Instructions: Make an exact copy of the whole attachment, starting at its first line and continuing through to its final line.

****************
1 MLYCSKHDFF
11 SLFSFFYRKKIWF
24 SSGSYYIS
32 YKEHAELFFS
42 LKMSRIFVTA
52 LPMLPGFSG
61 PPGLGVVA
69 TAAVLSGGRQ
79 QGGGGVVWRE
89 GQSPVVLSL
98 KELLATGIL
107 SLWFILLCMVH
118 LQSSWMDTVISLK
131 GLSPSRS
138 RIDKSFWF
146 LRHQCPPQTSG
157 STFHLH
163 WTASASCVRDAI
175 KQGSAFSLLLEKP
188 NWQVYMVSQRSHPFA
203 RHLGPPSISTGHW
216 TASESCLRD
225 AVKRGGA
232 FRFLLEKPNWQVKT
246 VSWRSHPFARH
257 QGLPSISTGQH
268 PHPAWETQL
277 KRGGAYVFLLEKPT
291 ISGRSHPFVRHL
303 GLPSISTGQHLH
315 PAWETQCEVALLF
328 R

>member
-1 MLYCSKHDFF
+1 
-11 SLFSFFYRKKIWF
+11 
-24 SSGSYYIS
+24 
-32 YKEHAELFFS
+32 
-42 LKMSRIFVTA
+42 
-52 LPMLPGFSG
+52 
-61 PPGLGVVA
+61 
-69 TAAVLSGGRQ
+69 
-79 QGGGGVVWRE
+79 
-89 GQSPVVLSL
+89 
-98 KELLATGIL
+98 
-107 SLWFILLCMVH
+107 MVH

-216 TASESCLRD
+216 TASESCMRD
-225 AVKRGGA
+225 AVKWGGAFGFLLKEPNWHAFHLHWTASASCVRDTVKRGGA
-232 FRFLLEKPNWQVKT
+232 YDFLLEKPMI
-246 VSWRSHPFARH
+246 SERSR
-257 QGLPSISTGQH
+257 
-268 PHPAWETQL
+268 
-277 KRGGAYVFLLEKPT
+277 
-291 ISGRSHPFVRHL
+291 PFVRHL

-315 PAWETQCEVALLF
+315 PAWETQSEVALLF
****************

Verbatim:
1 MLYCSKHDFF
11 SLFSFFYRKKIWF
24 SSGSYYIS
32 YKEHAELFFS
42 LKMSRIFVTA
52 LPMLPGFSG
61 PPGLGVVA
69 TAAVLSGGRQ
79 QGGGGVVWRE
89 GQSPVVLSL
98 KELLATGIL
107 SLWFILLCMVH
118 LQSSWMDTVISLK
131 GLSPSRS
138 RIDKSFWF
146 LRHQCPPQTSG
157 STFHLH
163 WTASASCVRDAI
175 KQGSAFSLLLEKP
188 NWQVYMVSQRSHPFA
203 RHLGPPSISTGHW
216 TASESCLRD
225 AVKRGGA
232 FRFLLEKPNWQVKT
246 VSWRSHPFARH
257 QGLPSISTGQH
268 PHPAWETQL
277 KRGGAYVFLLEKPT
291 ISGRSHPFVRHL
303 GLPSISTGQHLH
315 PAWETQCEVALLF
328 R

>member
-1 MLYCSKHDFF
+1 
-11 SLFSFFYRKKIWF
+11 
-24 SSGSYYIS
+24 
-32 YKEHAELFFS
+32 
-42 LKMSRIFVTA
+42 
-52 LPMLPGFSG
+52 
-61 PPGLGVVA
+61 
-69 TAAVLSGGRQ
+69 
-79 QGGGGVVWRE
+79 
-89 GQSPVVLSL
+89 
-98 KELLATGIL
+98 
-107 SLWFILLCMVH
+107 MVH

-216 TASESCLRD
+216 TASESCMRD
-225 AVKRGGA
+225 AVKWGGAFGFLLKEPNWHAFHLHWTASASCVRDTVKRGGA
-232 FRFLLEKPNWQVKT
+232 YDFLLEKPMI
-246 VSWRSHPFARH
+246 SERSR
-257 QGLPSISTGQH
+257 
-268 PHPAWETQL
+268 
-277 KRGGAYVFLLEKPT
+277 
-291 ISGRSHPFVRHL
+291 PFVRHL

-315 PAWETQCEVALLF
+315 PAWETQSEVALLF